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Zen, I didn't know that... I've been misinformed :)

I did some research and we are both right. Some, but not all, Green Drakes swim to shore to hatch... so they do swim to shore, not crawl as does a stonefly.

Generally speaking, it swims to shore and crawls out onto dry ground for the metamorphosis from nymph to dun.

This fact explains why I've always been told that they swim to hatch and not crawl... but I certainly didn't know that some of them swim to shore to crawl out and hatch. That's a new one for me!
 

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Discussion Starter · #16 ·
Zen, I didn't know that... I've been misinformed :)

I did some research and we are both right. Some, but not all, Green Drakes swim to shore to hatch... so they do swim to shore, not crawl as does a stonefly.

Generally speaking, it swims to shore and crawls out onto dry ground for the metamorphosis from nymph to dun.

This fact explains why I've always been told that they swim to hatch and not crawl... but I certainly didn't know that some of them swim to shore to crawl out and hatch. That's a new one for me!
I fished a mountain stream that had Gray Drakes in it. Nice big fly and easy to tie for the dexteriously impaired. For a while I thought I was fishing emerging duns but later switched that thought to egg laying spinners.

Swim... crawl.... what's the difference if it's on the bottom of the stream.
 

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I've never really done all that well with a Green Drake pattern. The Met is known for the Green Drake hatches but for some reason, neither the GD nymph or dry have worked for me on the Met.

However, I have done quite well with a Grey Drake dry on the Lamar in YNP.
 

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Unlike the gray drake, the green drake (Drunella grandis) does not swim ashore to emerge, it does however move from the fast waters where it normally lives (the nymph is a crawler, well-adapted to clinging to smooth rocks in fast water) to slower waters (usually closer to the shoreline) before swimming or floating to the surface. Many of our coastal streams have good populations of lesser green drakes mostly represented by Drunella flavilinia ("flav"). As large as 14 or even 12, these mayflies can emerge in moderately fast, deep water from August into October.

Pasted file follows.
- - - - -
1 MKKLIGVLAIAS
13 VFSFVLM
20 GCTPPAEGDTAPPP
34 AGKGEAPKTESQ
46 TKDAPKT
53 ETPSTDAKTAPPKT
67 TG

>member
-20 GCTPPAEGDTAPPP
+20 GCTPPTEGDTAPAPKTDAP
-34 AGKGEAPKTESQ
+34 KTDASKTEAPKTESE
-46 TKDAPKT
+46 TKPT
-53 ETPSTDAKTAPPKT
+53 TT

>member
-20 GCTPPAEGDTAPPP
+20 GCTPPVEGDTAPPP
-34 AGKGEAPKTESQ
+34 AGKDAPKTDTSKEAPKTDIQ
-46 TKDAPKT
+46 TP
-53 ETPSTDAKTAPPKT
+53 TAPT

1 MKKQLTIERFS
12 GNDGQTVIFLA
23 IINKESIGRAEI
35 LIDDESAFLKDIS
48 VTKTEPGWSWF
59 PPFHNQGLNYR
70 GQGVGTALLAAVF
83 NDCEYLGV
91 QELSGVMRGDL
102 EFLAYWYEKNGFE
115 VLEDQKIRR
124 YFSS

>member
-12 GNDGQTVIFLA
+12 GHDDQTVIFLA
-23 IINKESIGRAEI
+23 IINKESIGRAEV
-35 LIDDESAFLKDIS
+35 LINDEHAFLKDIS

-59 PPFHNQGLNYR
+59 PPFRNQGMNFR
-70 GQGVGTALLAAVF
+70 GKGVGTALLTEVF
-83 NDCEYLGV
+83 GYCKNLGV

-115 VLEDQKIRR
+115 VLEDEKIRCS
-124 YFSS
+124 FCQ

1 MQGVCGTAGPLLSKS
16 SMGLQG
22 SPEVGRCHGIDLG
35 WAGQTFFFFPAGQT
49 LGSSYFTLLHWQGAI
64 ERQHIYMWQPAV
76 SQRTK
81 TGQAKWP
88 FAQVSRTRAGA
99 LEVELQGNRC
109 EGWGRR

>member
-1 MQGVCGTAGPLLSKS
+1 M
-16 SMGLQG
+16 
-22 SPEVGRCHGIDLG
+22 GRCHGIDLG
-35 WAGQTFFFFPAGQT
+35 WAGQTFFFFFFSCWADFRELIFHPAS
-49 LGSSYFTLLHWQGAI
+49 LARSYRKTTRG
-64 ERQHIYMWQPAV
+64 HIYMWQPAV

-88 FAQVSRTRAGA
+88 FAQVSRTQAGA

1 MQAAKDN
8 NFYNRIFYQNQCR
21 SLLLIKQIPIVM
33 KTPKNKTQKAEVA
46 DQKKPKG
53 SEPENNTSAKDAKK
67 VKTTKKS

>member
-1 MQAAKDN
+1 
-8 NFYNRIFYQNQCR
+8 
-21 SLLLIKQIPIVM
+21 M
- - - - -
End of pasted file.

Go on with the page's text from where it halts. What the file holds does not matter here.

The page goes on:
Arthropod Insect Finger Pest Thumb


I imitate it with a parachute dun or a Quigley-style cripple, using an olive-dyed biot for the body, which I think gives a pretty good impression of the olive and yellow segmentation of the natural.

Plant Insect Arthropod Flowering plant Terrestrial plant
 

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Zen, I didn't know that... I've been misinformed :)

I did some research and we are both right. Some, but not all, Green Drakes swim to shore to hatch... so they do swim to shore, not crawl as does a stonefly.

Generally speaking, it swims to shore and crawls out onto dry ground for the metamorphosis from nymph to dun.

This fact explains why I've always been told that they swim to hatch and not crawl... but I certainly didn't know that some of them swim to shore to crawl out and hatch. That's a new one for me!
Hmmm...wonder if they "swim" on dry rocks too???
Of course they "crawl". :p:D
I was on the NU last Sept. and seen Grey Drakes shucks all over the rocks...they are a "big" morsel for a trout!!
 

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Yes, gray drakes (Siphlonurus sp.) do crawl ashore to emerge (although some may emerge in extremely shallow water, usually only inches deep). For emergence they favor such shallow water with an abundance of grass, reeds and rocks which enable them to easily crawl out of the water prior to emerging from the nymphal shuck. Green drakes (Drunella sp.), on the other hand, can emerge either below or on the water's surface, swimming or floating to the surface to emerge. Although green drakes can spend most of their lives in relatively fast water (they are crawlers, well-adapted to moving across the smooth surface of stones) they also occur in quieter waters and they do crawl to quieter, nearshore waters, usually a foot or so deep, in order to begin the emergence process. This is true of the greater (D. grandis, D, doddsi) and the lesser (D. flavilinia, D. coloradensis, etc,) green drakes. All of the green drakes tend to float a long distance before being able to leave the surface; there also seem to be a large number of stillborn or crippled emergers, making emerger (like the Quigley Cripple) patterns very effective.